Discharge from the hospital is a high risk transition period for older adults at risk of falls. Guidelines relevant to physical therapists for managing this risk are well documented, but commonly not implemented.Purpose
This project implemented an intervention to improve physical therapists' adherence to key guideline recommendations for managing risk of falls on discharge from one hospital.Data Sources
A pretest-posttest study design was undertaken and was underpinned by the Theoretical Domains Framework (TDF) to aid in the design of interventions to increase physical therapists' adherence to guideline recommendations and to identify barriers to these interventions.Data Extraction
A multifaceted intervention was implemented, including the establishment of a governance committee, education sessions, development of a “pathway” to guide practice, modification of an existing standardized assessment proforma, development of standardized processes and indicators for handover, increasing availability of educational handouts, audit and feedback processes, and allocation of dedicated staffing to oversee falls prevention within the physical therapy department.Data Synthesis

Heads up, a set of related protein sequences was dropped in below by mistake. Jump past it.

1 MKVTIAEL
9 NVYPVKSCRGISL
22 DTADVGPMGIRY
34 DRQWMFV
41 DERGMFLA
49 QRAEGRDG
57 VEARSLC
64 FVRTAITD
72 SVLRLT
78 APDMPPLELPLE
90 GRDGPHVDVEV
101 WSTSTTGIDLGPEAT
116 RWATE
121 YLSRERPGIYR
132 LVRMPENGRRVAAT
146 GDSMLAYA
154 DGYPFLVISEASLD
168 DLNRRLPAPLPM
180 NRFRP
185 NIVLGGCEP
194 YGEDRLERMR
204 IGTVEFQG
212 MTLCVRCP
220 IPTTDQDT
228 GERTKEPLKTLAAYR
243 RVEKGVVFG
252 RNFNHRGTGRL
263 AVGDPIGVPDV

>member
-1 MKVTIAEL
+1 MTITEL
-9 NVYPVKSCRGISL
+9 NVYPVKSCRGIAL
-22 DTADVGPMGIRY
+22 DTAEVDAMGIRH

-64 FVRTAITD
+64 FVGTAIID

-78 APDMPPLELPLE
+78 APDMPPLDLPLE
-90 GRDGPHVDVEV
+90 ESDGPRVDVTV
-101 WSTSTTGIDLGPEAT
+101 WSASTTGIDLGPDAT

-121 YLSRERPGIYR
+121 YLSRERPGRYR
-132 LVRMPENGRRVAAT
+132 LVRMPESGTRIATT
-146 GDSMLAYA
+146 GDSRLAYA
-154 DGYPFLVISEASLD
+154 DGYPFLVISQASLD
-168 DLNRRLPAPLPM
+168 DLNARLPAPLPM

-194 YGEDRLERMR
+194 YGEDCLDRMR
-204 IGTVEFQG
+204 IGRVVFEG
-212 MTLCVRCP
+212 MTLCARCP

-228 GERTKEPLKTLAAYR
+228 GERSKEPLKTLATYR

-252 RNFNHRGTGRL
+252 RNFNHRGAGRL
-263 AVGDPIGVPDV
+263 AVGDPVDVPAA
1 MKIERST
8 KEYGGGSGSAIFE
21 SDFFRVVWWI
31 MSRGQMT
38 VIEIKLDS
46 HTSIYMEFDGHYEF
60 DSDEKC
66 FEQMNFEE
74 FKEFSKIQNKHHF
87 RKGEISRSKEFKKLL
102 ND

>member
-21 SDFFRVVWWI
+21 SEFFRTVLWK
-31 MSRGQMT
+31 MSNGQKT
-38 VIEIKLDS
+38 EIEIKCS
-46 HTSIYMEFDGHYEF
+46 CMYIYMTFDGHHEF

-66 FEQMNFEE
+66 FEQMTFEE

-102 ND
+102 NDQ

There were significant improvements in physical therapist behavior leading to key guideline recommendations being met, including: the proportion of patients who were identified to be at risk of falls (6.3% preintervention versus 94.8% postintervention) prior to discharge, an increase in documentation of clinical handover at discharge (68.6% preintervention versus 90.9% postintervention), and improvement in the quality of this documented clinical handover (34.9% of case notes met 5 criteria preintervention versus 92.9% postintervention).Limitations
The approach was resource intensive and consequently may be difficult to replicate at other sites.Conclusions
A multifaceted intervention underpinned by the TDF, designed to modify physical therapists' behavior to improve adherence to guideline recommendations for managing risk of falls on discharge from one hospital, was successful.